By: Ivan Alvarez, DVM
What are mast cells?
Mast cells are important immune system cells that help in inflammatory responses of the body. They are activated to fight off parasites and aid in allergic responses, and they do so by releasing inflammatory biochemicals such as histamine.
Mast cells in dogs
In dogs, the mast cell tumor is the most commonly diagnosed skin mass, accounting up to 25% of the cases seen by veterinarians. It can develop in any breed, age, and sex. Certain breeds are predisposed to mast cells, such as Boxers, Bulldogs, Boston Terriers and Pit Bulls. The tumor can appear as a single lump or multiple lumps, have hair or no hair, and can appear large or small. You may see marked swelling, redness, bruising, and even bleeding around the affected skin. Because these cells release inflammatory biochemicals, the masses can shrink and grow within days and can even cause for your pet to develop symptoms of vomiting and lethargy.
How do we diagnose it?
The best way to diagnose a mast cell tumor is by performing an aspirate of the growth. Distinct dark purple granules in large round cells are observed under the microscope.
Other diagnostic tests that your veterinarian may want to conduct include x-rays, an ultrasound, and bloodwork. This will help determine whether or not there has been a spread to other organs and also to further move forward with the ideal treatment options and planning therapeutic strategies.
How is it treated?
Dogs with mast cell tumors can be treated with surgery, radiotherapy, chemotherapy or a combination of all. If a single mass is present and no signs of spread are visible, surgery can prove itself curative. These masses can have growths beyond what is visible and require a large incision to be made around the growth to make sure that all malignant cells are removed. Sometimes, these masses grow in areas difficult to perform surgery and in that case, radiotherapy would be the treatment of choice. If there are signs that the tumor has managed to spread, chemotherapy would be the therapy of choice.
What is the prognosis?
Mast cells can be difficult, therefore, to determine prognosis and treatment there are various ways to stage and classify them. Once the mass is aspirated/removed and determined whether there is involvement elsewhere in the body, a therapeutic plan can be implemented. They are staged I to IV. Stage I is one noted growth confined to the skin with no lymph node involvement, in stage II there is lymph node involvement, in III there are many masses with marked infiltration into the skin and in IV there is spread to other organs of the body. Furthermore, there are two ways pathologist grade these cells, the Patnaik system and the Kiupel system.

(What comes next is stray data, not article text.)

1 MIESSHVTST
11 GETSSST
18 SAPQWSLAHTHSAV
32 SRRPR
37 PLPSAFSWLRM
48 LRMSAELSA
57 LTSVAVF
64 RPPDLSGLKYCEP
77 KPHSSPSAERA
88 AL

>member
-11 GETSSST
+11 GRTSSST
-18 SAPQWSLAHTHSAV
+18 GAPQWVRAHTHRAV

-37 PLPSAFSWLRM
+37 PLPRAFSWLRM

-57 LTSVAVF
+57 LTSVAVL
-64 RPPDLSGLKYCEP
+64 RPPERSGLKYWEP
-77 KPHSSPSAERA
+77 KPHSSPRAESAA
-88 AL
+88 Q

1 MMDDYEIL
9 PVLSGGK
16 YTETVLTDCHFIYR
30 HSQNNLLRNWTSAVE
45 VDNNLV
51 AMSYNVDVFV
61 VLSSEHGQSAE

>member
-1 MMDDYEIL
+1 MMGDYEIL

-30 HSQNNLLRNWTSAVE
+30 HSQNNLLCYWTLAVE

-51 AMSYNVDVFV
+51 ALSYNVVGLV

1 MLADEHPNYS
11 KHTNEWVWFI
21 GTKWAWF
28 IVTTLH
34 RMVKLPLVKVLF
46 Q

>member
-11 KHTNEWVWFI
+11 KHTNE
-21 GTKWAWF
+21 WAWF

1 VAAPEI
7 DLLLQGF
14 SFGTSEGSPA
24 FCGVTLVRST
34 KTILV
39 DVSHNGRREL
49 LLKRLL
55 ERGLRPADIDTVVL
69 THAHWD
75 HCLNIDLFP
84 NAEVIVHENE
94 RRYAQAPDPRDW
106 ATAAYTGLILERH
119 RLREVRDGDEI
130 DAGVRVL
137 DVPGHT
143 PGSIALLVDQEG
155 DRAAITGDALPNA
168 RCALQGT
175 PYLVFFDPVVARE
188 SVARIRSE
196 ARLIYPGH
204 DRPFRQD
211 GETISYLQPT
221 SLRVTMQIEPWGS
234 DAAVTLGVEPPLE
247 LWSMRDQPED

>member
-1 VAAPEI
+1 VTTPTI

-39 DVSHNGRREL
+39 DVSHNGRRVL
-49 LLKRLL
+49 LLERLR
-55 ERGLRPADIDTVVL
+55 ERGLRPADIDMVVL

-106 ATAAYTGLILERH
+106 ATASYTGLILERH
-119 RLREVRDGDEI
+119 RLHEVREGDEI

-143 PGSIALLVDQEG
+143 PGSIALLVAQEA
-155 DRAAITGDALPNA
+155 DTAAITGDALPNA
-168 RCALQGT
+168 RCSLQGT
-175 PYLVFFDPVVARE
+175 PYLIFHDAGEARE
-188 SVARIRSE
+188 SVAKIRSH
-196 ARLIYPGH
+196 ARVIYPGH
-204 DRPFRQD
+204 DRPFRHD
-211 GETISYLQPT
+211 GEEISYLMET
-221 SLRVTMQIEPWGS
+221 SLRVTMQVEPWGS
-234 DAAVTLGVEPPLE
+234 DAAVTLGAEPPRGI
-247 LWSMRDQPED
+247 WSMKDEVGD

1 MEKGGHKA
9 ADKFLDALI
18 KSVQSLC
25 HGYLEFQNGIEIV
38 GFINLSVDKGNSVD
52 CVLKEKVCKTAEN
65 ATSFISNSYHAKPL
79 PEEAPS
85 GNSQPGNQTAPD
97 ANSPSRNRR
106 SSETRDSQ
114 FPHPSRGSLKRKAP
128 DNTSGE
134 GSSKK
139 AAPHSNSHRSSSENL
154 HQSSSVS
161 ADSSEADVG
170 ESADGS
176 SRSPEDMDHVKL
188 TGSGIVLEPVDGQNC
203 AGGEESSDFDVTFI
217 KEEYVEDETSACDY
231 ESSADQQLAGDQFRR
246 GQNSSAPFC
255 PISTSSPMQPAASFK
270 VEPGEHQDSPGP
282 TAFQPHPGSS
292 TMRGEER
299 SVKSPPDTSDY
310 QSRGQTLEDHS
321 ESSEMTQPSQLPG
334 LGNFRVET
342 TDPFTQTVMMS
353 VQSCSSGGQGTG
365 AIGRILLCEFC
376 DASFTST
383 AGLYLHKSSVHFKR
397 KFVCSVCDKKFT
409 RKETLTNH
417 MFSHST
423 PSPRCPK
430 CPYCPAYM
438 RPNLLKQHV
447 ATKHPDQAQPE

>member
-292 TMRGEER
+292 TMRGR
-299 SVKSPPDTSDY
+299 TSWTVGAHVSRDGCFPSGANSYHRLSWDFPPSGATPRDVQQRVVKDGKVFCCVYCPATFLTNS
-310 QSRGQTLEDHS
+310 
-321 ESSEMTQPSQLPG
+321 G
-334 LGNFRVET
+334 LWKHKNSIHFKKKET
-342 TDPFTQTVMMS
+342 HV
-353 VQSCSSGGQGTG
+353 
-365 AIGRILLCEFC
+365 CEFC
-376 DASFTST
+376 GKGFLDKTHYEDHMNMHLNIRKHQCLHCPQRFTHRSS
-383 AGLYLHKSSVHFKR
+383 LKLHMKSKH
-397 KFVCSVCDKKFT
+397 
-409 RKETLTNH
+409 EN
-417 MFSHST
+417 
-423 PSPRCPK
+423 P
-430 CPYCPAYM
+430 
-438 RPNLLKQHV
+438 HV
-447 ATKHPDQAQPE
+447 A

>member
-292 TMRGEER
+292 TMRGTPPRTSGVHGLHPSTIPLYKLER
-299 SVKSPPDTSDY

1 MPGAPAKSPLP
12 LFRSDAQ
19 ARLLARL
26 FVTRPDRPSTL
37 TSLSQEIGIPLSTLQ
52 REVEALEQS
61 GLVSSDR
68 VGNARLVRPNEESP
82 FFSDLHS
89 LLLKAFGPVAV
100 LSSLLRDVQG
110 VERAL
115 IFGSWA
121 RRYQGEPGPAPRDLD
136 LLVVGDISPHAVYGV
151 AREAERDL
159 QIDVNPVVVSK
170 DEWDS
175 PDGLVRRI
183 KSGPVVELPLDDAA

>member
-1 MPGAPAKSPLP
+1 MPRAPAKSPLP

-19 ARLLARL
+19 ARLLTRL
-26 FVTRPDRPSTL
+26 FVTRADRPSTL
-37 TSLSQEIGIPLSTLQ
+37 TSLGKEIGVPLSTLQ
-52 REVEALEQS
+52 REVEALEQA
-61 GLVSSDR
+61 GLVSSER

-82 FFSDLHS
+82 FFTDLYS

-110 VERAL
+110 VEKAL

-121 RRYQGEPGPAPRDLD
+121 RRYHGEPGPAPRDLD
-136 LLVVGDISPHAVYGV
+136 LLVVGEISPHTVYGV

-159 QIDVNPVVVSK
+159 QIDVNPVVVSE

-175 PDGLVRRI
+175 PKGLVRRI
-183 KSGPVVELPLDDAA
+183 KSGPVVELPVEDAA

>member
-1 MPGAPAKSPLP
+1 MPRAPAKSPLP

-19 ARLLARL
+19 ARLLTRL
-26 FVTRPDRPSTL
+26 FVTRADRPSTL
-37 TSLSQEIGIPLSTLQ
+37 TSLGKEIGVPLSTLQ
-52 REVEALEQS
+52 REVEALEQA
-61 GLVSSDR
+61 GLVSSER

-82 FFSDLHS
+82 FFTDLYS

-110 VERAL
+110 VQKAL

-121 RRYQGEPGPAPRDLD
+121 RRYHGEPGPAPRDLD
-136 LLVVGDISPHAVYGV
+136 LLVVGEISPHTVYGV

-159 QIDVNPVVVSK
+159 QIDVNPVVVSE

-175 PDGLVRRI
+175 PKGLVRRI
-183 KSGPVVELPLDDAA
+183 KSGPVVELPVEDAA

In the Patnaik system, masses are classified from grade 1 to 3. Grade 1 is the most benign in the sense that there is only one large, locally invasive growth with no signs of spread to other parts of the body and low rate of malignant cells. In grade 3, there cells are invasive and aggressive. Grade 2 is a bit of a gray area, where there is a degree of malignancy but can be confined to the location of the mass, this is where the Kiupel system comes into the picture.
The Kiupel system distinguishes the mass in two basic sections – high grade and low grade. The various ways to stage and classify mast cells allow us to understand monitoring and prognosis for your pet. For example, a stage I Patnaik grade 1 has a favorable prognosis – since it is localized and there is low grade of malignancy. A stage IV grade 3 on the other hand lets us know that there is involvement beyond the mass and that prognosis is guarded to poor.
What about cats?
Mast cell tumors can also arise in cats, but they tend to follow a simpler way of classification, there is a cutaneous (skin) or visceral (internal organ) form. The predilected sites where we may see the skin form arise in the head region and the legs. Once an aspirate is done and confirmed a mast cell and the growth removed, we can further classify the growth as either differentiated or pleomorphic (variation in size and shape).
The differentiated type usually shows local growth with very low grade of malignancy whereas the pleomorphic type can show properties of malignancy. There is an atypical cutaneous mast cell tumor in cats, they are called atypical because they appear in very young cats, sometimes these growths manage to disappear on their own.
The visceral form likes to target abdominal organs such as the intestines, liver and spleen. Since it is inside the body, things that we look out for include vomiting and weight loss, all in correlation with the release of histamines and inflammatory components from these cells. If there is spleen involvement, surgical intervention and spleen removal can be therapeutic. If there is involvement in other organs, prognosis is less favorable and at that point chemotherapy would be the treatment of choice.
What is the prognosis?
There is good prognosis for the cutaneous form – surgical removal is curative. Whereas the visceral form has a guarded to poor prognosis and is based on whether your cat is eating or not and whether if there is a single organ that is affected or if there is involvement of two or more.